The Roccat Burst Pro Air wireless gaming mouse is yet another quality product made by the German manufacturer, packing RGB lighting, dual connectivity with 2.4GHz or Bluetooth, and a hefty battery life into a relatively lightweight and stylish 81 gram shell.
Available in Black and White, the Roccat Burst Pro Air not only looks great, but feels great in hand too. The honeycomb shell design that the majority of lightweight mice use in order to trim the fat is present on the Burst Pro Air, but they’re housed within a water and dust-resistant shell, protecting the internals from exposure.
The mouse also houses four RGB lighting zones, which can each be customised to your liking, or toggled off completely via the Roccat Swarm software. The lighting is far more visually vibrant on the white model of the mouse as it can more easily shine through the lighter shell, but the black model still displays a welcome splash of RGB lighting.
One of the most impressive aspects of the Burst Pro Air is how comfortable it is to use, making it a suitable candidate for long gaming sessions or everyday use. The symmetrical shape of its shell feels fantastic in hand, and it moves brilliantly across a mousepad thanks to its sizable teflon feet, which provide a truly smooth and satisfying glide. The sides of the mice also feature a textured pattern that assists in better gripping the mouse, in a similar fashion to the optional grip tape that comes with the Logitech G Pro X Superlight.
Despite being on the heftier end of the “lightweight” wireless mice that I’ve tinkered with over the last few years at 81 grams, it still feels comfortable and not at all heavy. In fact, I found it pretty impressive that it managed to only weigh what it does with its RGB lighting and pretty much full shell. Overall though, the Burst Pro Air impresses with its strong sense of style, and the level of comfort it affords to the user.
When it comes to buttons on the Burst Pro Air, the offering is rather basic. Other than the default left and right buttons and the scroll wheel, the mouse only has two side buttons present on its left hip, and an additional button below the scroll wheel that can be used to manually shift through different DPI settings. The Roccat Swarm software isn’t required to set the DPI button up, however if you’re seeking the ability to gain finer control of the Burst Pro Air’s 19K DPI optical sensor, then you’ll need to set it up.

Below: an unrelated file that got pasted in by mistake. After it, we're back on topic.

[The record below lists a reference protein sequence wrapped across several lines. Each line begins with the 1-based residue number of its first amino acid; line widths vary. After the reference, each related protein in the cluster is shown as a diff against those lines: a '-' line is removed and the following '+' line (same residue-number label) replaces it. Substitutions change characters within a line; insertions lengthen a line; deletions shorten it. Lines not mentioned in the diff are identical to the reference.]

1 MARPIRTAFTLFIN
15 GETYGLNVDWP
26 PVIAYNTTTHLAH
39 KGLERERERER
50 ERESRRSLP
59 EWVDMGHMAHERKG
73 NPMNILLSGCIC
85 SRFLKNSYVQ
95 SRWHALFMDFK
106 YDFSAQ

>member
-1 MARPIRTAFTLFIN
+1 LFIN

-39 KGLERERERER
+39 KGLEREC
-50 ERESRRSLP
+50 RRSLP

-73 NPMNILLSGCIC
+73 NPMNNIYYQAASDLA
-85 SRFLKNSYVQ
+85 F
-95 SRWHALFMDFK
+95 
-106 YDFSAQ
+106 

Speaking of control, the Burst Pro Air provides you with the freedom to connect the mouse to devices wirelessly through Bluetooth, or with its included 2.4GHz wireless dongle. You can also use the mouse in wired mode with the included braided USB-C charging cable.
Roccat touts on the box that the Burst Pro Air has a 100+ hour battery life, which sounds fantastic, but is ultimately not what I experienced while using the device. The mouse lasted roughly 3 days for myself personally before needing a charge, which I found to be enough time, especially considering the mouse was at maximum brightness and was utilising the more power hungry 2.4GHz connection. I’m sure even more time could be squeezed out of the device if used in Bluetooth mode with the lighting dimmed or turned off completely, but I found the battery life to be adequate enough.
When the battery does get low, the USB-C charging can provide fast charging to the device, giving you around five hours of usage from just a 10 minute charge.
If tinkering with the settings of the mouse is something you’re seeking to do, the Roccat Swarm software is what you’ll require.
It’s unfortunately only available on the PC, and isn’t the most reliable companion software given the fact that it’s a bit buggy and sometimes becomes unresponsive, but it’s actually a pretty great tool in the moments where it works as intended.
Expected settings such as the ability to adjust the lighting and assign macros to the buttons on the mouse are present, however there are other settings that can also be customised. The speeds for things such as the mouse pointer and scroll wheel can be adjusted within the software, as can the DPI values present in the DPI switcher, which provides the ability to set five different DPI settings which can then be cycled through with the aforementioned DPI button.
The Swarm software also allows you to have up to five different mouse profiles, meaning that you can experiment with other settings while retaining your regular settings on another profile.
The software even provides handy information text that explains what exactly it is that you’re adjusting, which I’m sure will be a welcome tool to those unaware of things such as Angle Snapping and Polling Rate.
When Roccat Swarm isn’t struggling to respond to inputs or failing to update your mouse software, it’s actually a pretty solid tool, however its lack of stability does make the adjustment of settings occasionally frustrating.
Ultimately, the Roccat Burst Pro Air is a great gaming mouse that is sometimes let down by its buggy companion software. Despite the occasional frustrations brought on by Roccat Swarm, the mouse is still awesome to use for gaming and/or regular use, with its lightweight and comfortable nature making it a joy to use.
At its usual price of roughly AUD$169.95 AUD, the Roccat Burst Pro Air is a tad pricey, but is still more affordable than most of the other wireless lightweight gaming mice from competitors such as SteelSeries, Razer, and Logitech.
Given the fact that I’ve seen the mouse on sale for as low as AUD$99 and the fact the most retailers seem to sell it for roughly AUD$139 otherwise, I believe the Roccat Burst Pro Air to be a seriously good deal at this price range, given the fact that its wireless, lightweight, and has other welcome features such as vibrant customisable RGB lighting and dual connectivity via a dongle or Bluetooth.
Written by: @GrumpyGoron